LAST WEEK started with the story of how the City of Johannesburg had put in place measures to deal with the problem of giant rats in Alexandra. These rats are legendary, not only for their size, but also for the fact that the cats of Alexandra live in fear. A High Noon encounter between a cat and one of these giant rodents always ends in ignominy for the cat. Even the owls that have been recruited by the city are sick of them. One Alexandra resident opined to a television reporter that the owls are losing interest because of an over-supply of the delicacy.
As things turned out at the Gauteng conference of the African National Congress (ANC), the cats and owls of Alexandra are not the only ones whose minds are full of rodents. The deputy president of the ANC, Cyril Ramaphosa, spent some time in his address to the Gauteng conference delegates talking about a rodent that is legendary in Lesotho. As you know, Ramaphosa has been asked to mediate the Lesotho imbroglio on behalf of the Southern African Development Community. He told the Gauteng ANC conference that some of the protagonists in the Lesotho political crisis had regaled him with stories of a rat that bites off chunks of its own flesh when it is stressed. This rat, says Ramaphosa, has been known to disembowel itself in the process.
By telling this story, Ramaphosa is warning the ANC not to devour itself because of tensions within the party over issues such as e-tolling and the underperformance of the ANC in the Gauteng election in May. Expanding on this theme, he said: "We have seen in recent years how regrettable tendencies have emerged that threaten to tear our movement asunder. We have seen vote-buying, gate-keeping, patronage, factionalism and even violence. Conference must discuss what can be done urgently to reverse these tendencies."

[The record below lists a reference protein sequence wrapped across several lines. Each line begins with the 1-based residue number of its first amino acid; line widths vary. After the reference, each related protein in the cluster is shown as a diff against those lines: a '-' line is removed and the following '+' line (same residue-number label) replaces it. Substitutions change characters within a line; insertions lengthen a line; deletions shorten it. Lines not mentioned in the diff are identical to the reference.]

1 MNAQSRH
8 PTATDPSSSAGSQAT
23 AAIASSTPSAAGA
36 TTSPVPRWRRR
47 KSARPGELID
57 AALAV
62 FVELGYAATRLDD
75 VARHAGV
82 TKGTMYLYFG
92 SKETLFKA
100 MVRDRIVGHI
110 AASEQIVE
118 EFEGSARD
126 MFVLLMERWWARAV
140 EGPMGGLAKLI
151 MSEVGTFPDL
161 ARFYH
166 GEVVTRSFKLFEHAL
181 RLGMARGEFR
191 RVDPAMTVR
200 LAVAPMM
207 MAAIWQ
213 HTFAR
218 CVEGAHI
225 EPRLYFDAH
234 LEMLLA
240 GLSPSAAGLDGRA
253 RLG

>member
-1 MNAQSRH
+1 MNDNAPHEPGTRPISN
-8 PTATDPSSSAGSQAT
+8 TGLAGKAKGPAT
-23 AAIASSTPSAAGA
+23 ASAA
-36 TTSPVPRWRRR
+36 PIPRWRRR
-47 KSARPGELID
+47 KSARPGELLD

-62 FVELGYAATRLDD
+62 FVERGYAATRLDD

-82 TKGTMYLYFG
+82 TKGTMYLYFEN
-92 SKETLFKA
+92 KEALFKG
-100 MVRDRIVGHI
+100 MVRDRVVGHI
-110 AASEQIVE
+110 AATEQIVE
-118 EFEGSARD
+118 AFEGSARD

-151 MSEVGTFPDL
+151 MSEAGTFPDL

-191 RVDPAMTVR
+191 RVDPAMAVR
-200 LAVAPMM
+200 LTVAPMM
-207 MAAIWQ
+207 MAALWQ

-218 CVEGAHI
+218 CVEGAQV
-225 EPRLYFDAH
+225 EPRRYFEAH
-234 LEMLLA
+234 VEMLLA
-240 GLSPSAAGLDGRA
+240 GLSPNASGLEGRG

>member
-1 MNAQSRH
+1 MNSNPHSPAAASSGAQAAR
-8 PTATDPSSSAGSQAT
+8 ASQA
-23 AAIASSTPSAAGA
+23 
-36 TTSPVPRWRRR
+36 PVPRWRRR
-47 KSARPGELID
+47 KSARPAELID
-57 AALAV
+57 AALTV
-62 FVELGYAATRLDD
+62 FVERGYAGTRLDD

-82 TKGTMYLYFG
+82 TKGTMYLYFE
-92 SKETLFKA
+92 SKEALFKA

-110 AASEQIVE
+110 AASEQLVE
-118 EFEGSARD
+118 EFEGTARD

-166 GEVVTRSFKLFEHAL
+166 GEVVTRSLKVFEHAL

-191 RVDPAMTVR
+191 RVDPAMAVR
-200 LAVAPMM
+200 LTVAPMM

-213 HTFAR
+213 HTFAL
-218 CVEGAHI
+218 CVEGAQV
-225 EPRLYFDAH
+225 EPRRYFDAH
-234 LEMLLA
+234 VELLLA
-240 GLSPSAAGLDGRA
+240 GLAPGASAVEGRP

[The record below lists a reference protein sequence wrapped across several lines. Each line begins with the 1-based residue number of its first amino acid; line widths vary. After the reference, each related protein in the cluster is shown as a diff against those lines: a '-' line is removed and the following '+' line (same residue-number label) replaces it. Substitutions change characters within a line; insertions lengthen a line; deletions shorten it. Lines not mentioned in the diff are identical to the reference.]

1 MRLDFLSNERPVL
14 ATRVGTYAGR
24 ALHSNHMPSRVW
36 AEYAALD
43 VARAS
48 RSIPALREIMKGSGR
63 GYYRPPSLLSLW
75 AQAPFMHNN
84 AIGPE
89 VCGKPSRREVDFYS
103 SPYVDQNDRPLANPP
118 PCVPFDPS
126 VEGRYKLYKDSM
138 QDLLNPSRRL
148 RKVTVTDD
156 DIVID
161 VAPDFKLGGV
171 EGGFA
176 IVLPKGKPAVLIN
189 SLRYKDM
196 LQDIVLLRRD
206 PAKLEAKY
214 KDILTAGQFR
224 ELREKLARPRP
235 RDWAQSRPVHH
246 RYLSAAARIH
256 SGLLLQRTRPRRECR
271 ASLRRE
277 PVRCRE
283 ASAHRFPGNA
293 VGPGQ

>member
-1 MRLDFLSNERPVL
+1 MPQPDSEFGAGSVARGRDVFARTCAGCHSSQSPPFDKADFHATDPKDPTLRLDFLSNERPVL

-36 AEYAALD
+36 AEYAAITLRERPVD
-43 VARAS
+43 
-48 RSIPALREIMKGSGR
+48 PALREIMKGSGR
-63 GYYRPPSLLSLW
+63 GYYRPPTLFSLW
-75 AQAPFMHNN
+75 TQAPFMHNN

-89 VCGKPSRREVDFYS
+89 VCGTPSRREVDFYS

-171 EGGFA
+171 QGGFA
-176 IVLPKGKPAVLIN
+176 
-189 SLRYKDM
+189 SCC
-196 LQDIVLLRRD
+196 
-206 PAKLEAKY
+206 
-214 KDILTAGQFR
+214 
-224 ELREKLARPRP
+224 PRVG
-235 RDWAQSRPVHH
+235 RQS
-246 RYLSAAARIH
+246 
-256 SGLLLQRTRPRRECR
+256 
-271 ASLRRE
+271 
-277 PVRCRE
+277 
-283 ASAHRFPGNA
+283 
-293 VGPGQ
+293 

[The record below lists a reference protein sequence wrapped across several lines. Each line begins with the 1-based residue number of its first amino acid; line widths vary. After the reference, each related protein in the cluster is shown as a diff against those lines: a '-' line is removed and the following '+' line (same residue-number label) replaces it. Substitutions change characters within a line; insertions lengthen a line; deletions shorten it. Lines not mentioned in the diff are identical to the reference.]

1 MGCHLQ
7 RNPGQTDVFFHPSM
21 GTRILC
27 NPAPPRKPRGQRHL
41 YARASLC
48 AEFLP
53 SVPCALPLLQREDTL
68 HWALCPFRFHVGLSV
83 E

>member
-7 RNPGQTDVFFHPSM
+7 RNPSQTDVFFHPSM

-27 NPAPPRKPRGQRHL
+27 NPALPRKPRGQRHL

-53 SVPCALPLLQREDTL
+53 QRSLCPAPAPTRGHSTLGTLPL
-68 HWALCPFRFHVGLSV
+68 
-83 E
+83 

It seems to me the ANC in Gauteng is blaming the electoral erosion on collateral damage the ANC in Gauteng suffered as a result of the president’s image crisis, e-tolling, and perceptions by the middle class — those Zuma refers to as "clever blacks" — that the ANC has become a powerful metaphor for corruption.
He also reminded the conference of Amilcar Cabral, who said: "Always bear in mind that the people are not fighting for ideas, for the things in anyone’s head. They are fighting to win material benefits, to live better and in peace, to see their lives go forward, to guarantee the future of their children."
As Ramaphosa was speaking, several things became clear to me. First, tensions between the Gauteng and national leadership of the ANC have probably worsened since the May elections. And the candour of the provincial leadership about the reasons behind the poor electoral showing of the ANC in Gauteng is an indirect attack on President Jacob Zuma and others in the national leadership.
It seems to me the ANC in Gauteng is blaming the electoral erosion on collateral damage the ANC in Gauteng suffered as a result of the president’s image crisis, e-tolling, and perceptions by the middle class — those Zuma refers to as "clever blacks" — that the ANC has become a powerful metaphor for corruption. To summarise, it seems the ANC in Gauteng is afraid that Zuma and injudicious national policies will one day cost ANC politicians in Gauteng their jobs.
Second, it was obvious when Ramaphosa spoke that the ANC in Gauteng is more of a home to the deputy president than it is to the president. It is, therefore, not surprising that, as I write, it is still not clear whether Zuma will make his cameo appearance at the Gauteng conference. At face value, Ramaphosa is the Gauteng candidate for the position of ANC president in 2017. Put another way, Ramaphosa may, in the lead-up to the 2017 conference, be right at the centre of what may become a battle between Gauteng and KwaZulu-Natal.
But those who were delegates at the Gauteng conference must remember that the fervour that was ignited by inspiring speeches may be as ephemeral in effect as the speech of a motivational speaker. They must not forget that since Polokwane, the provincial leadership has tended to be more united against Zuma than the rank and file.
The critical question, however, is this — will proximity to Zuma be an advantage in the 2017 presidential race? Can Ramaphosa do without support from KwaZulu-Natal?